Walls of Seville

Seville, Spain

The Walls of Seville are a series of defensive walls surrounding the Old Town. They were built in times of Julius Caesar, approximately between the years 68 and 65 BC, when he was quaestor of the city. This new fortification was aimed at replacing the old Carthaginian stockade of logs and mud. The walls were expanded and refined during the rule of his son Augustus due to the growth of the city.

The city has been surrounded by walls since then and they were maintained and modified throughout the subsequent Visigoth, Islamic and finally Castilian periods. The walls remained intact until the 19th century, when they were partially demolished after the revolution of 1868. Some parts of the walls still exist, especially around the Alcázar of Seville and some curtain walls in the barrio de la Macarena.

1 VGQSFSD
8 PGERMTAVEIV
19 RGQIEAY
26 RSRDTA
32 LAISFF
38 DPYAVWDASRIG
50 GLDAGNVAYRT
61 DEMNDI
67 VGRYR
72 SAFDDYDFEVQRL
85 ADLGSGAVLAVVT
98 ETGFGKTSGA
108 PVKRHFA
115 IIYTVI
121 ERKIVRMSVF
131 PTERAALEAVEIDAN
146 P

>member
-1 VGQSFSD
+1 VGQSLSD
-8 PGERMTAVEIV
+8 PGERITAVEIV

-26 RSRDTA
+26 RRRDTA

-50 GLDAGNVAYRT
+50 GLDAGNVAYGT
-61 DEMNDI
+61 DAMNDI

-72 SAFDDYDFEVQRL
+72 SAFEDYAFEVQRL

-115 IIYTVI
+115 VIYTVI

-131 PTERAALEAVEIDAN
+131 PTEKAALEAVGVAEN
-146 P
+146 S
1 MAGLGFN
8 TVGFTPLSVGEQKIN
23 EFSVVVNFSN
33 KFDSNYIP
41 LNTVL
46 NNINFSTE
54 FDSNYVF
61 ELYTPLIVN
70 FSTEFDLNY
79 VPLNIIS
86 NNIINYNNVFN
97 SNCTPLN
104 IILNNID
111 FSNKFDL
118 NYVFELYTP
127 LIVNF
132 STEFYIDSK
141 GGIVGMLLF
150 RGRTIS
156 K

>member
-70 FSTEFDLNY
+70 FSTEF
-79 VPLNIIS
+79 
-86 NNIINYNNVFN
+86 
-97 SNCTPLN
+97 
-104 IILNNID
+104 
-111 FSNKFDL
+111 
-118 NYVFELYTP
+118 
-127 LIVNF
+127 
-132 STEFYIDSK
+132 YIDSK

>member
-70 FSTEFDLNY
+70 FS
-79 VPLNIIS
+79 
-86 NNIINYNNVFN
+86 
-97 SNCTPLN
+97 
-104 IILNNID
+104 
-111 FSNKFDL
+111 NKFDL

The walls originally had eighteen gates or points of access, four of which survive today: Puerta de la Macarena, Puerta de Córdoba, Postigo del Aceite and Postigo del Alcázar. The extant parts of the walls maintain an Almohad appearance, mixed with Classicist air resulting from restorations carried out in the 18th century.

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Details

Founded: 68-65 BCE
Category: Castles and fortifications in Spain

More Information

en.wikipedia.org

Rating

4.5/5 (based on Google user reviews)

User Reviews

M in Paris (3 years ago)
One of the oldest parts of Sevilla worth a walk to
Simon (4 years ago)
Well preserved/maintained city walls. Very interesting piece of architecture.
Melaine Sabbelle (4 years ago)
Very nice. We just don’t have historical places like this in the US.
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